February is officially LGBT history month in Britain, and according to the acronym posted by one British gay site, you might be part of the movement — without even knowing it! Everyone from gays and lesbians to those into kinky sex now count in the movement.
How big can a tent get before it becomes meaningless? Perhaps we’re about to find out.
Here is the list published by “The Gay UK” (PJ Media comments in italics):
L – lesbian Okay.
G – gay I’m tracking.
B – bisexual Yeah, yeah.
Q – queer Not normal, in some vague sexual way.
Q – questioning Do philosophers count? Socrates?
I – intersex At least everyone agrees this is a physical condition.
A – asexual Wait, I thought this was all about sex… Now there’s a group who identify as not wanting sex.
A – agender Ummm, people can’t erase gender, but okay I guess.
A – ally Seriously? All you have to do to get on this list is say you’re “allying” with people?
C – curious This is different from questioning how?
P – pansexual How is this different from bisexual? “I do believe in fairies! I do! I do!”
P – polysexual According to the dictionary, it’s the same as pansexual. Perhaps they meant polyamorous, loving more than one person?
F – friends and family WHAT? So if you’re vaguely related to somebody in the LGBT+ you’re in it, now?
2 – two-spirit Native Americans who embrace the masculine and the feminine in themselves. Somehow different from being high on peyote.
K – kink Yes, this means anyone who gets sexually aroused by weird things, like Fifty Shades of Grey, is in…
Even in the act of pushing this new list, the site quoted a few responses on Quora dismissing kink:
Sarah remarked, “Call me old-fashioned, but I don’t believe that fetishes belong in the same acronym as sexualities and gender identity”.
While Caitlin added, “However, I and others believe that it shouldn’t be included in the acronym. Kink is not inherently non-cis or non-straight, and including it can feed into the stereotype of queer people being “sexual deviants”. BDSM is fine in a community of its own but it’s strange and unnecessary to include it with sexual orientations and gender identities”.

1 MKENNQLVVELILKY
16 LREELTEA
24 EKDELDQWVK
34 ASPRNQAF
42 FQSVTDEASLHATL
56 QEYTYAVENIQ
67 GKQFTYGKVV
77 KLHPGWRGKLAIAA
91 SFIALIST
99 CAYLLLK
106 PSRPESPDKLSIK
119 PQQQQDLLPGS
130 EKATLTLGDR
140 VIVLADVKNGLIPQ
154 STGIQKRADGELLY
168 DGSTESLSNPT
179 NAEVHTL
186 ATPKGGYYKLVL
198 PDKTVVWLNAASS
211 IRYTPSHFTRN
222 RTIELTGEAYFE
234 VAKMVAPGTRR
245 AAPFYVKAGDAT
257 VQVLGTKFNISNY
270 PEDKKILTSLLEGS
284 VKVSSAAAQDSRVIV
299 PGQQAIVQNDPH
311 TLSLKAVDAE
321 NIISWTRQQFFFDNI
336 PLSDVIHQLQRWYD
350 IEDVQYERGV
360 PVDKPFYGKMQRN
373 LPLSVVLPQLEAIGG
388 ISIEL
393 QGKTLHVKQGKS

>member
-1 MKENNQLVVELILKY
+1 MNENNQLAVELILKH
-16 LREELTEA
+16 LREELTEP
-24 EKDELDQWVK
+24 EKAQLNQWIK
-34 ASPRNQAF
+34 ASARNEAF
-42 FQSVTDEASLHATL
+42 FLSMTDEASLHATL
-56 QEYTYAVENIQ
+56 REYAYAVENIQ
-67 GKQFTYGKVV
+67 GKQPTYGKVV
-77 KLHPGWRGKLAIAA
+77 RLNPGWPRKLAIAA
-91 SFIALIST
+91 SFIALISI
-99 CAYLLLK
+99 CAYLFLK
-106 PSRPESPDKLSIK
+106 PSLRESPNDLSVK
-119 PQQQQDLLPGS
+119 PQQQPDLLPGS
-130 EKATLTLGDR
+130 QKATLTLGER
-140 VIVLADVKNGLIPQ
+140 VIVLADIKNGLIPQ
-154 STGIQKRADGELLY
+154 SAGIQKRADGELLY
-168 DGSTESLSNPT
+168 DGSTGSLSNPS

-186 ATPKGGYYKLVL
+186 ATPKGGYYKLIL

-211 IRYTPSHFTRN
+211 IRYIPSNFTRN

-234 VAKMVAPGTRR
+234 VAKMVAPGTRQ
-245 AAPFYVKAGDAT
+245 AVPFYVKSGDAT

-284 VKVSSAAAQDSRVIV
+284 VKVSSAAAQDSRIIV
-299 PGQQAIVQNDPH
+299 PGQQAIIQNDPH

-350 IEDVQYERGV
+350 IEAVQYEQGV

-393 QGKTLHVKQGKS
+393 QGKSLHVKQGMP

John wrote, “I’m gay, and I do not and will not use this silly LGBTQLAPK sh*t. They keep adding a silly letter for inclusion. You are just labelling yourselves, and that is a silly thing to do.”
According to this list, someone who does not identify as LGBT — and perhaps even disagrees with the idea that people should be “proud” of these sexual identities — could fit in this expanded acronym.
If anyone doubts being straight, they could be Questioning. As if that weren’t confusing enough, if someone were interested in “trying” new things — perhaps even just kinky straight sex — that might count as Curious. If someone chooses to live without sexual desire, or just was never into sex, he or she could be asexual. Anyone with friends or family in the movement counts under F, and of course some have already pointed out that K is rather too inclusive.
Indeed, if the movement wanted to get really inclusive, they could consider “family and friends” to include all humanity. After all, every human being is related somehow…
Many have taken to referring to the movement as “LGBT+,” but that vaguery opens up its own questions. How DARE you not include two-spirit? What about demigender? So discriminatory!
Three months ago, the Canadian Elementary Teachers of Toronto had a “sensitivity training” aimed at catering to “LGBDTTTIQQAAP” people. Expect to see more plus signs in the future…
Oh wait, I thought the plus (+) sign was the opposite from the equals (=) sign for same-sex marriage. Talk about cultural appropriation.